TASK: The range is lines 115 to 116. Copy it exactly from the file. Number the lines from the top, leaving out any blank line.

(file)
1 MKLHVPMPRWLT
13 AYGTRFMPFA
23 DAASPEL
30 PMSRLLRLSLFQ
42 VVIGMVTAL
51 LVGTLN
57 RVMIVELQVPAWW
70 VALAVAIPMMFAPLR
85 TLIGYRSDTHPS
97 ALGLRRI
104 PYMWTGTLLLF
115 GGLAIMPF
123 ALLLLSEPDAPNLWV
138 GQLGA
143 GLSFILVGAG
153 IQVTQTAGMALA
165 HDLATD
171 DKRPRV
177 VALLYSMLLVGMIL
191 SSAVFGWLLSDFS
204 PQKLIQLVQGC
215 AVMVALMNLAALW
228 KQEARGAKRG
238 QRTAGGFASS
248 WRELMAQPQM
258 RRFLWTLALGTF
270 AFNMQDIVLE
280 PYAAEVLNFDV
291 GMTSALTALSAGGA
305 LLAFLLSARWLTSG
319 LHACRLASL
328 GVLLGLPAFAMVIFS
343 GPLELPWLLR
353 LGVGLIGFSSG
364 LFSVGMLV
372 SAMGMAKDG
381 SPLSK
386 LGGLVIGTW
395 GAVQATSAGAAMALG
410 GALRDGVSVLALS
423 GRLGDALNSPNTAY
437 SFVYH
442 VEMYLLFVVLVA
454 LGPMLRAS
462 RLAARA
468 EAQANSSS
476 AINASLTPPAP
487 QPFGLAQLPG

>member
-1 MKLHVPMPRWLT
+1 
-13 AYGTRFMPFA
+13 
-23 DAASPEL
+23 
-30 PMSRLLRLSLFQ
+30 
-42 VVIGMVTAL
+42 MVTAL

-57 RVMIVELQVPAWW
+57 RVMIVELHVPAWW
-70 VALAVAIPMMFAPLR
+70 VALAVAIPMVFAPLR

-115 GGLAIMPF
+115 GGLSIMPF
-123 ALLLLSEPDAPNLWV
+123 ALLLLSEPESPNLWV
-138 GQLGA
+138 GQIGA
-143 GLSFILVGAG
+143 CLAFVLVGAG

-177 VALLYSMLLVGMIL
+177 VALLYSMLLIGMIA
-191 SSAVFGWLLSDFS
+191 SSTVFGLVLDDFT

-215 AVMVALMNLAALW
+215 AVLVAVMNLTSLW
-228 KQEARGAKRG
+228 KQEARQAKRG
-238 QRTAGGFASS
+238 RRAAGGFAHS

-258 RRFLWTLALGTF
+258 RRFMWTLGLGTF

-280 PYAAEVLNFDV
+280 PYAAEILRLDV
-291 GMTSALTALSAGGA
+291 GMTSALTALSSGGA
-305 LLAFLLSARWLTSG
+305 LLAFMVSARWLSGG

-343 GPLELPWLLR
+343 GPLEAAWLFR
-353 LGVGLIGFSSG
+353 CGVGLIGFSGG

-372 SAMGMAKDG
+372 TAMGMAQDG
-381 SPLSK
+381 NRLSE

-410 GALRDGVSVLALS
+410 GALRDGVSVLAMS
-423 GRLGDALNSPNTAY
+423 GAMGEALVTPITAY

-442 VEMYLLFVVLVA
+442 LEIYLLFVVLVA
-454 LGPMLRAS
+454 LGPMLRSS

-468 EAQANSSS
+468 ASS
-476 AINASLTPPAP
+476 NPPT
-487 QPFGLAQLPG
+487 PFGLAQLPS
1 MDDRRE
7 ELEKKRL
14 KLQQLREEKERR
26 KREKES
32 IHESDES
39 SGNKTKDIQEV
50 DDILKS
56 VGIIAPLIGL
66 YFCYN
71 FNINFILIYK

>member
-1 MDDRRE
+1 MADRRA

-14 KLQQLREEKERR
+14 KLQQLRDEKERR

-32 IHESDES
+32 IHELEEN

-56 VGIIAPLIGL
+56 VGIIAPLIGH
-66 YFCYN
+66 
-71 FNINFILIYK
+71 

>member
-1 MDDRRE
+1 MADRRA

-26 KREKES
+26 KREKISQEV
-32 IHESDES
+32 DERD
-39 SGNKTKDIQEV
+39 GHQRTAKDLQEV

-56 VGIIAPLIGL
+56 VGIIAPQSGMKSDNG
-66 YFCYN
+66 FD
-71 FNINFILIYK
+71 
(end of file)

26 KREKES
32 IHESDES